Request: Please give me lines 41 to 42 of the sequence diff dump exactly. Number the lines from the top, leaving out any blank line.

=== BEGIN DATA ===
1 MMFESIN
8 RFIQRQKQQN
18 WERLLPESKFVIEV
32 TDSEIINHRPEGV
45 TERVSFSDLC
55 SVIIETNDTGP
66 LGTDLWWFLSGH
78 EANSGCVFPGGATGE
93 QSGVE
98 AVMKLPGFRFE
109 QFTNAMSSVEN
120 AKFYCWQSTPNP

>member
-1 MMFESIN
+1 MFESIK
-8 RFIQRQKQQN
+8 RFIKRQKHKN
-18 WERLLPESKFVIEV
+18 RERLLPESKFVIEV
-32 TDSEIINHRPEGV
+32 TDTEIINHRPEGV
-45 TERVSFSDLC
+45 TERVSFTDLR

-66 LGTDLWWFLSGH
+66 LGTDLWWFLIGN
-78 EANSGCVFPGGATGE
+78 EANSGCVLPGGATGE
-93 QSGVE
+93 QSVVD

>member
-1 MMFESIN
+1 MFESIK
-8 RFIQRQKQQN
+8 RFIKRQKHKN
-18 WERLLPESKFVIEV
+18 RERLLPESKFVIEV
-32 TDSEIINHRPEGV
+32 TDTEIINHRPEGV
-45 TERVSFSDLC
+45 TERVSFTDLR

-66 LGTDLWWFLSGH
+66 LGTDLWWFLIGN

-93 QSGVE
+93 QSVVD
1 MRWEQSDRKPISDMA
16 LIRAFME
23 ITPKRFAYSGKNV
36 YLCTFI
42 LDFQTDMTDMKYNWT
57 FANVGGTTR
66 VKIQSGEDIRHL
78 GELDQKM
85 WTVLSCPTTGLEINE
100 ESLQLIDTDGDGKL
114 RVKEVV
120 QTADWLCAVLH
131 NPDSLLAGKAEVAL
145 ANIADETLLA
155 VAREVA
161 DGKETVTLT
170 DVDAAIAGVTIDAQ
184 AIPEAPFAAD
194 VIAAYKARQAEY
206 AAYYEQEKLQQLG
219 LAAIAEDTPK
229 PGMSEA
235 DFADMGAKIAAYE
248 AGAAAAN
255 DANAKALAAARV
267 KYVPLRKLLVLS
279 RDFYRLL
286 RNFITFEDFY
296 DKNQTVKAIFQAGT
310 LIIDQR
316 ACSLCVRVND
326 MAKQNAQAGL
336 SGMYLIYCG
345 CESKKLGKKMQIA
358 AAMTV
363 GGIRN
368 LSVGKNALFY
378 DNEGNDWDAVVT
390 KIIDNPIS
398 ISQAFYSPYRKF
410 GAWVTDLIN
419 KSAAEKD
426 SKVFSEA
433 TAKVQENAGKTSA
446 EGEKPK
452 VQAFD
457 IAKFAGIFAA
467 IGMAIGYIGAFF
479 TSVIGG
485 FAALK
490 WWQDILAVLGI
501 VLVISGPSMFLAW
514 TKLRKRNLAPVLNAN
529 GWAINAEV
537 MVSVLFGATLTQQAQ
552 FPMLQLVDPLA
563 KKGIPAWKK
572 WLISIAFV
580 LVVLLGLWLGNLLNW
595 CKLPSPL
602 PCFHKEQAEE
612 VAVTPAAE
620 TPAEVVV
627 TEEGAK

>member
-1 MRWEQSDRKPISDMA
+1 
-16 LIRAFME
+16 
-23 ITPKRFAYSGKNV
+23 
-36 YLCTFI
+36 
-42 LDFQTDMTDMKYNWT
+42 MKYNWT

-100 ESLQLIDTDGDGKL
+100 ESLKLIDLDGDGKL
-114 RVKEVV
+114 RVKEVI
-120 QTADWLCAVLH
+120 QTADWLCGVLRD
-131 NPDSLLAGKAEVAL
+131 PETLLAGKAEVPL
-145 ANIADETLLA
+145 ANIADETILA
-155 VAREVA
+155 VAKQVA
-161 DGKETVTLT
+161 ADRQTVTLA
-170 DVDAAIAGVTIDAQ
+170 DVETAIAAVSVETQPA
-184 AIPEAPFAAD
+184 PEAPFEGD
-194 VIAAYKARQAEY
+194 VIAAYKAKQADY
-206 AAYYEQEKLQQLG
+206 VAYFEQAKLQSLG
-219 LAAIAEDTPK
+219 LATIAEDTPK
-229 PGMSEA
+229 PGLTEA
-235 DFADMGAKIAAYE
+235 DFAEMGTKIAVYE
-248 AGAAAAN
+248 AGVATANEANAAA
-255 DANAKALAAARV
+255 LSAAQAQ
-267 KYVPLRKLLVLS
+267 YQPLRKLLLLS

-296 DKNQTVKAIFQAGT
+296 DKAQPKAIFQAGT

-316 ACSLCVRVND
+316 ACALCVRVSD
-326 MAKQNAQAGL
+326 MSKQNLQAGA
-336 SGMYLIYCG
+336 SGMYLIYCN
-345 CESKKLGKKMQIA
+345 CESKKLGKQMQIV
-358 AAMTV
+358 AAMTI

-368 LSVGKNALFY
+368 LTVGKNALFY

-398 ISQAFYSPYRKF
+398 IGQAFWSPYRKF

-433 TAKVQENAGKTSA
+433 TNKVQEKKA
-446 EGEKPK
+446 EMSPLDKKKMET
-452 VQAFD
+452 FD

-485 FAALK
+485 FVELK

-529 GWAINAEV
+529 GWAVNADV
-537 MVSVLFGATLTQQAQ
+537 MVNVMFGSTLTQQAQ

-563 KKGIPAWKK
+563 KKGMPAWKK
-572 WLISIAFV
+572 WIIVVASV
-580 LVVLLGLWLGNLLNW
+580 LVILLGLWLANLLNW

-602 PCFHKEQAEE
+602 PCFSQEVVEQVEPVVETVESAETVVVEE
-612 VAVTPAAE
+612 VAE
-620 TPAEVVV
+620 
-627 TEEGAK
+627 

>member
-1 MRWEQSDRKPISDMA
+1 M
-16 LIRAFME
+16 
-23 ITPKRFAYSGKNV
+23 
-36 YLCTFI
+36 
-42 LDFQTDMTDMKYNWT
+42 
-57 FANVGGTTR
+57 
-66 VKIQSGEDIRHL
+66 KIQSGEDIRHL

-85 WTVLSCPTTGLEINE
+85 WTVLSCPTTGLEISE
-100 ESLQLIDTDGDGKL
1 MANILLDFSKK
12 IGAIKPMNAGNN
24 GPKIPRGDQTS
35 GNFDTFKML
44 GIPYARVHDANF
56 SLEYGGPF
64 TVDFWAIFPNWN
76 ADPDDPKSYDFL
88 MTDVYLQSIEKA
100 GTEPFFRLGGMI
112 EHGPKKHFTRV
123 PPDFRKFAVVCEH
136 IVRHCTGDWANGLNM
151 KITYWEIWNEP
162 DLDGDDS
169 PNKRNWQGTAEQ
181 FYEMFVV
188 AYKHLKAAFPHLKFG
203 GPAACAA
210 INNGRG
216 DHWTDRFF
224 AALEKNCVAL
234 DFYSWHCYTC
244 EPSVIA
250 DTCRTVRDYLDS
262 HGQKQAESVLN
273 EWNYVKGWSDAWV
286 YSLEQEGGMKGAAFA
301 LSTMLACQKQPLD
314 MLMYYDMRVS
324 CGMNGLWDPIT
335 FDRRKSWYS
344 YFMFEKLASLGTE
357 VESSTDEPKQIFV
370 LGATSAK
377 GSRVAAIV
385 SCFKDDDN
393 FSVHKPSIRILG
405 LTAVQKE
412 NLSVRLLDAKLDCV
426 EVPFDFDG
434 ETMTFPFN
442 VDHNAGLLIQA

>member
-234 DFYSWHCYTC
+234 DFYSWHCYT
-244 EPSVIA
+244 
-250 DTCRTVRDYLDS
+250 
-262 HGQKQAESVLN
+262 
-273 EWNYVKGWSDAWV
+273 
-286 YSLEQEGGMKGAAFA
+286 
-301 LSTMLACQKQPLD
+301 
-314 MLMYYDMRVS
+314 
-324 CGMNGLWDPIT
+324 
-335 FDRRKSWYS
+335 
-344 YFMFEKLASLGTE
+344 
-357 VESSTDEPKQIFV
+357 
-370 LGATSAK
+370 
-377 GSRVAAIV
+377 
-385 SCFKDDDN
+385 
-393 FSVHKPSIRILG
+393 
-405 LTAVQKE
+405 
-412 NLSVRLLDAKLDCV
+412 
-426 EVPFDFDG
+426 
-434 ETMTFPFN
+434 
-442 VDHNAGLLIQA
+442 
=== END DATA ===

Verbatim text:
-66 LGTDLWWFLSGH
+66 LGTDLWWFLIGN